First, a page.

Tokyo, Japan, presents a different view at every turn. It's one of the world's main economic centers and its most populous agglomeration. The business of Tokyo is business, but you can still find harmony and small-scale gardens on back streets. Around the corner from neon and concrete, you may find the bonsai-lined courtyard of a traditional inn.

Tokyo was nearly destroyed by bombs and fires during World War II, and by earthquakes at other times, but it has always rebuilt itself. As a result, there is little left of Old Japan in the city, but there's plenty of New Japan to take its place.

The streets are a confusing maze, so a map is essential. The transit system is excellent, however, and there are kobans (police boxes) throughout the metropolis, as well as a populace generally willing to answer questions.

Most visitors to Tokyo are there on business, but tourism has grown exponentially. And despite its reputation, Tokyo doesn't have to be fearsomely expensive. With some planning, it's possible to visit Tokyo on a reasonable budget.


Tokyo is located on the east coast of Japan's volcanic main island, Honshu, at the northwest corner of Tokyo Bay. It's part of a huge urban corridor that sweeps from Chiba City (close to Narita Airport) in the east and Saitama in the north to Yokohama in the south, connected by clean, efficient train and subway systems and an amazing network of elevated expressways. Tokyo Prefecture sprawls from the banks of the Edogawa River in the east to the mountains of Tanzawa to the west, and even includes a chain of islands stretching far to the south. The city itself is made up of 23 central wards, or ku, surrounded by many smaller cities and towns, known as shi.

For most visitors, it's the central wards west of the river, inside the Yamanote train line that loops around central Tokyo, that hold the most interest: Chiyoda-ku, defined by the feudal-era moat that once encircled Edo Castle in the heart of the city, is where you'll find the Imperial Palace and Tokyo Station. To the northeast is Taito-ku, known as the shitamachi (old town) part of Tokyo and home of Ueno Park, Ueno Zoo, the Tokyo National Museum and Asakusa Kannon Temple.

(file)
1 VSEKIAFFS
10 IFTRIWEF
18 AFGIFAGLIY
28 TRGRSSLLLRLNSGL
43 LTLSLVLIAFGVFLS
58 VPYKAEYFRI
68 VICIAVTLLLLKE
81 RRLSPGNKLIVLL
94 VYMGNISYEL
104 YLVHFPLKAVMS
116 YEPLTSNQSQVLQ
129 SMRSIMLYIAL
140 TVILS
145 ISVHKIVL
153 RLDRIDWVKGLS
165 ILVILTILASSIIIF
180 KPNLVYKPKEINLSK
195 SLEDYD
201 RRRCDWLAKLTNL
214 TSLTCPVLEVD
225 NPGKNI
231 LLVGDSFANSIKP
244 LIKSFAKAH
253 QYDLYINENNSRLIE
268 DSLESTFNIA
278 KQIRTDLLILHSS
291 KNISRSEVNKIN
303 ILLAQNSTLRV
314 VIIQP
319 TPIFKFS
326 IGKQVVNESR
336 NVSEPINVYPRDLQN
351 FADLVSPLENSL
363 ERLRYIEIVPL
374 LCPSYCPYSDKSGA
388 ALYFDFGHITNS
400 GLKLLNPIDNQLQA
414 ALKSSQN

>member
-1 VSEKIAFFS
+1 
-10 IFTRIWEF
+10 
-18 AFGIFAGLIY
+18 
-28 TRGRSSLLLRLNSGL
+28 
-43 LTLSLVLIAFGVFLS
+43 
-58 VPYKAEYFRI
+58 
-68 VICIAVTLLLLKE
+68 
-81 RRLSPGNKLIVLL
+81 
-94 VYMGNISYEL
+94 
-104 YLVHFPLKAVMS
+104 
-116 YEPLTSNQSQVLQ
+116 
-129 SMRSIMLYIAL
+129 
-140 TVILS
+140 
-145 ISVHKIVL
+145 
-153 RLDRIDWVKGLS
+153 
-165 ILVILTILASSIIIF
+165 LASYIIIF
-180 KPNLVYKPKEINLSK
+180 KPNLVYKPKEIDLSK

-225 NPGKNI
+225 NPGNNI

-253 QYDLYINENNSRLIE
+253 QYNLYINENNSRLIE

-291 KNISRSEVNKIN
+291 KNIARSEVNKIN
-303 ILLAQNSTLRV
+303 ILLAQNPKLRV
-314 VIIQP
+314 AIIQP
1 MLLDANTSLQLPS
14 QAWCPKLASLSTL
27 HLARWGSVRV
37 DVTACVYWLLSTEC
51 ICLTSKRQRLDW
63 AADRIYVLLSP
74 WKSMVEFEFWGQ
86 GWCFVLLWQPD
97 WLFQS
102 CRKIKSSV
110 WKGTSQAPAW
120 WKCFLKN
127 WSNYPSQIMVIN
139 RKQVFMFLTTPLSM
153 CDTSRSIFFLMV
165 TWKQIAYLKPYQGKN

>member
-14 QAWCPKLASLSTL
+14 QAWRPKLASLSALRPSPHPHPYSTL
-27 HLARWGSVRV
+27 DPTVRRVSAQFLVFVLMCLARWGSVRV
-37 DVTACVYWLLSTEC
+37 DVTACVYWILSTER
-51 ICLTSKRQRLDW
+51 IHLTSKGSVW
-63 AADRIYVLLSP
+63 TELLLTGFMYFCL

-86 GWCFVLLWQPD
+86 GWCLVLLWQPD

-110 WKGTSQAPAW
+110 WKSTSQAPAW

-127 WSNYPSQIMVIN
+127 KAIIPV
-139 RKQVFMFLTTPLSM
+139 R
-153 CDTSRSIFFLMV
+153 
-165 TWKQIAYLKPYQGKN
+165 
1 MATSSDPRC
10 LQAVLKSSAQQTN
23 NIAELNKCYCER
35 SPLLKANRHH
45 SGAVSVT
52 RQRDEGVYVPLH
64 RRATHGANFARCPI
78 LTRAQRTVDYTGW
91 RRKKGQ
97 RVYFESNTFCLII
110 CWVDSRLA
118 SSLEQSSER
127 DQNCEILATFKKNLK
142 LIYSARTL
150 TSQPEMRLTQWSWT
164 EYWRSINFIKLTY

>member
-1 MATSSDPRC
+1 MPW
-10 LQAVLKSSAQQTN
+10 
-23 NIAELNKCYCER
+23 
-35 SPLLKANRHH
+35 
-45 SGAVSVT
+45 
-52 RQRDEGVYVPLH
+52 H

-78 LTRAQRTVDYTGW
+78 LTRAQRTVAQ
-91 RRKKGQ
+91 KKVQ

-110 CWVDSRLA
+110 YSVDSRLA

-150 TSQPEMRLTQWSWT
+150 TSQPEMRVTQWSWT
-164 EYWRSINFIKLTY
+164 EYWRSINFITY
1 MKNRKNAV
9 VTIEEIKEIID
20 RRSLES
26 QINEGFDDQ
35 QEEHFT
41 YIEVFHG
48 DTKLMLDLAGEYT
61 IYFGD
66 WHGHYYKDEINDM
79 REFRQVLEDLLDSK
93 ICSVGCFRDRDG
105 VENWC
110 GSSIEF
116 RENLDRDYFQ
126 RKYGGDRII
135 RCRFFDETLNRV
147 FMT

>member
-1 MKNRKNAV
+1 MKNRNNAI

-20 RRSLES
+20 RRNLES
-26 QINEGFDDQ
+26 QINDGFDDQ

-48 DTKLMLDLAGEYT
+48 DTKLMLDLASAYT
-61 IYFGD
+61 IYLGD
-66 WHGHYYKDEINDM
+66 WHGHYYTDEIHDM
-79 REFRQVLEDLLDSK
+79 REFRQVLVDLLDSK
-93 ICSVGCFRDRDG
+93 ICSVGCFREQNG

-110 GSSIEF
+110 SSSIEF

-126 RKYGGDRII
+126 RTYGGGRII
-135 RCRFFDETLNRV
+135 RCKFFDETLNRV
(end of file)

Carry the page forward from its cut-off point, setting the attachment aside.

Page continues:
To the south and west, Minato-ku includes the Roppongi entertainment district, fashionable Aoyama with its many designer shops, the Shiodome development and the area around Shinagawa Station with its many hotels and office high-rises. Chuo-ku is the other central ward, and is home to Ginza, Tokyo's original high-end shopping area. To the west is Shinjuku-ku, home of the metropolitan government and many of the tallest skyscrapers. Shibuya-ku, in the southwest, includes the Meiji Shrine and the sophisticated shopping districts of Harajuku, Aoyama and Omotesando.

Note: Finding a specific address in Tokyo can be incredibly frustrating. Few streets have names, and buildings are numbered somewhat arbitrarily, often according to when they were built, not their relative location on the street. Addresses have the name of an area along with three sets of numbers that zero in on specific neighborhoods but are difficult to decipher. Asking for help is routine even for locals, and the police boxes on street corners have very useful maps. Throughout this report, the ward (denoted by the suffix -ku), is included followed by the closest subway or train station in parentheses, wherever possible.


Tokyo's history is a story of continual reinvention. Located at the mouth of the Sumida River, the city was originally a marshy fishing village called Edo ("river mouth"). It became important in the early 1600s when the warlord Tokugawa Ieyasu seized power and declared himself shogun, establishing a dynasty that lasted some 260 years. While the Japanese emperor remained cloistered in Kyoto, the shogunate made Edo his political and military base and required Japan's other feudal lords to reside there for six months every other year.

By the 1700s, Edo had become one of the world's largest cities. Thus, when the Tokugawa clan was overthrown in 1867, it only made sense for the restored emperor to move the capital from Kyoto to Edo as a means of reinforcing his authority. Edo was renamed Tokyo ("Eastern Capital").

Although Japan had been isolated from the outside world under the old military dictatorship of the shogunate, the new emperor embraced western influences, which ultimately made the country a modern, industrialized nation and Tokyo a major world center. In 1923, the Great Kanto Earthquake unleashed a series of fires that left half of the city in ashes, but it was quickly rebuilt. In the 1930s, Japan became swept up in a quest to dominate Asia that led into World War II. Before the conflict ended, Allied air raids had destroyed much of the city. In the initial years after the war, Tokyo was occupied by Allied forces and reduced to a city of tawdry entertainment and prosperous black markets.